The DC feedback is the charge collected on C1.
A bleeder resistor may be placed parallel to C1, but will increase phase jitter...
Single Cap can not be treated as DC feedback
A resistor in parallel with C1 will form a DC feedback, can you explain more how to choose value of bleeder resistor?
Also, why will it increase the phase noise/jitter?
Thanks
 

biff44

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The phase detector is usually actually a phase/frequency detector. It has the capability to determine if the frequency of the VCO is higher or lower than the input reference frequency. It also, once they are at the same frequency, to output a voltage proportional (+/-) to the phase difference between the VCO and the reference input.

So you turn on the power supply. The VCO starts oscillating. The VCO feeds one input to the phase detector, the reference oscillator feeds the other input. The phase detector then tells the loop filter if the VCO frequency is too high or too low, and outputs an appropriate voltage. That voltage either charges UP or DOWN the integrator. As the integrator output moves either up or down, the VCO frequency does the same. Eventually the loop filter forces the VCO frequency, and then its phase, to "lock" to the reference input. That is the "DC feedback"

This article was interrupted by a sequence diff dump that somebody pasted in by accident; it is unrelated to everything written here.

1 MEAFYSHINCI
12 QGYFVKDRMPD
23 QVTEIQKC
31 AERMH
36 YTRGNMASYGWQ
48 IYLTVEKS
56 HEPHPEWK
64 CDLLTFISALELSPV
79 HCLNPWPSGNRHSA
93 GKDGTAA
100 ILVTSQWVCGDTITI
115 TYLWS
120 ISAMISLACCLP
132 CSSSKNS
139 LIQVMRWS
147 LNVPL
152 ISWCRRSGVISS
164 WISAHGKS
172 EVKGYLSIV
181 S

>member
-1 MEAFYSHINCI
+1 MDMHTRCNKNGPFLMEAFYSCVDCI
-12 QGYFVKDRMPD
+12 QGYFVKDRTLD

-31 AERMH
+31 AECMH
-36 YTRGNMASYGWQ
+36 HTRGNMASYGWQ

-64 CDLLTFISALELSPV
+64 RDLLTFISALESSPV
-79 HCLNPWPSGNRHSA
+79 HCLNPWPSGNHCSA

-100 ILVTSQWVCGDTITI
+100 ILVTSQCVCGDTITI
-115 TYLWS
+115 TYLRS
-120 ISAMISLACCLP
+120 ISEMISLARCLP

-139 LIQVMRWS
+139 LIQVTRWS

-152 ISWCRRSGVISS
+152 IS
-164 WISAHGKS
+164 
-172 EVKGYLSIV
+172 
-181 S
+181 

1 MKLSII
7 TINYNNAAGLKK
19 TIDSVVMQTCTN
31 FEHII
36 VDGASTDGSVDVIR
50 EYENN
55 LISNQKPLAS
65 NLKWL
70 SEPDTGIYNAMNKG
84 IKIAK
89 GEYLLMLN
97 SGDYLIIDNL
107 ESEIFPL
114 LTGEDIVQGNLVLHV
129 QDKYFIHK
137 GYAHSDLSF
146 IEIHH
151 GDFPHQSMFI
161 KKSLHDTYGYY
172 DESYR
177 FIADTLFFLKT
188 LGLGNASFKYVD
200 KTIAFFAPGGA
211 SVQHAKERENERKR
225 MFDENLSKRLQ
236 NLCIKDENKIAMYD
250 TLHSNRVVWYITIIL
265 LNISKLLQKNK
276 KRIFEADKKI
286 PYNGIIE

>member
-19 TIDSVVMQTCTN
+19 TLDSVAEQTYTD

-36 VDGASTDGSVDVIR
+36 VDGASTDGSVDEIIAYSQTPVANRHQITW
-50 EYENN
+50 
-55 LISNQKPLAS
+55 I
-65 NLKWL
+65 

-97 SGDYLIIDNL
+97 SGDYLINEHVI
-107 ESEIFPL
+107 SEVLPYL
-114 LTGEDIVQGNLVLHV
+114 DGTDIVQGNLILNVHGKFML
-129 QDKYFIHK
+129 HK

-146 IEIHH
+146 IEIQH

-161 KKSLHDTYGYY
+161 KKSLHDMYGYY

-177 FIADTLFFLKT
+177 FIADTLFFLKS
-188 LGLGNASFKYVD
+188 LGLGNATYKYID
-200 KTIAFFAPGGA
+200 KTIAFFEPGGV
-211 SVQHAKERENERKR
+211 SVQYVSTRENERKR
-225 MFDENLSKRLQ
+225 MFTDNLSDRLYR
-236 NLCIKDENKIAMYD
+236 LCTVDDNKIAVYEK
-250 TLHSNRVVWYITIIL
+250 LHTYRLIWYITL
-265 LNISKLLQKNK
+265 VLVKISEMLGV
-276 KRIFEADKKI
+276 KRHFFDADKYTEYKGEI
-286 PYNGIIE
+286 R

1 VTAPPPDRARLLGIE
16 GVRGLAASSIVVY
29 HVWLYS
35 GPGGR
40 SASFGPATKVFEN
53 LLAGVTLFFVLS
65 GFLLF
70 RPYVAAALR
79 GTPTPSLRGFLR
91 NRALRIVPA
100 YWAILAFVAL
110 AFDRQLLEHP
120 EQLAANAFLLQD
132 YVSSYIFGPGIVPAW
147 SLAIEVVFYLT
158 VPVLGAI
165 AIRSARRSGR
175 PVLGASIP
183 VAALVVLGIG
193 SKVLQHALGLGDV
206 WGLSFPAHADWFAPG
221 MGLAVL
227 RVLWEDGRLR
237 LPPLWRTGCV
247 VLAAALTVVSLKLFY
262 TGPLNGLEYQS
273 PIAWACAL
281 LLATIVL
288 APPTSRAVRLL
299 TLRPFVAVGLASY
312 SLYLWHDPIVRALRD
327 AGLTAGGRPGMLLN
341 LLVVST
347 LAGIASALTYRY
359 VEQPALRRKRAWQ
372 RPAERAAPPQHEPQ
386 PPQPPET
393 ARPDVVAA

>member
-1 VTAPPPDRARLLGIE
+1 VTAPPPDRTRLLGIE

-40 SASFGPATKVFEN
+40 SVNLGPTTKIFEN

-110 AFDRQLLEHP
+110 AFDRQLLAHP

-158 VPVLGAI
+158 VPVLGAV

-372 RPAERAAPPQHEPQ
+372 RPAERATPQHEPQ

Rich
 
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liletian

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Hi Rich
Thanks for the reply. I understand your description. However, for OP-am a little off the voltage will drive the op-am into supply rail and misfunction. So how could you guarantee that your DC-offset is low enough to not drive the op-am into supply rails?
It looks like to me that this mechnanism is very unstable unless a real DC-offset is provided.
I did simulate this PLL, for an ideal op-am, it does work. However, as long as I put a mosfet-based un-ideal op-am, it begins to mis-function.
Thanks,

The phase detector is usually actually a phase/frequency detector. It has the capability to determine if the frequency of the VCO is higher or lower than the input reference frequency. It also, once they are at the same frequency, to output a voltage proportional (+/-) to the phase difference between the VCO and the reference input.

So you turn on the power supply. The VCO starts oscillating. The VCO feeds one input to the phase detector, the reference oscillator feeds the other input. The phase detector then tells the loop filter if the VCO frequency is too high or too low, and outputs an appropriate voltage. That voltage either charges UP or DOWN the integrator. As the integrator output moves either up or down, the VCO frequency does the same. Eventually the loop filter forces the VCO frequency, and then its phase, to "lock" to the reference input. That is the "DC feedback"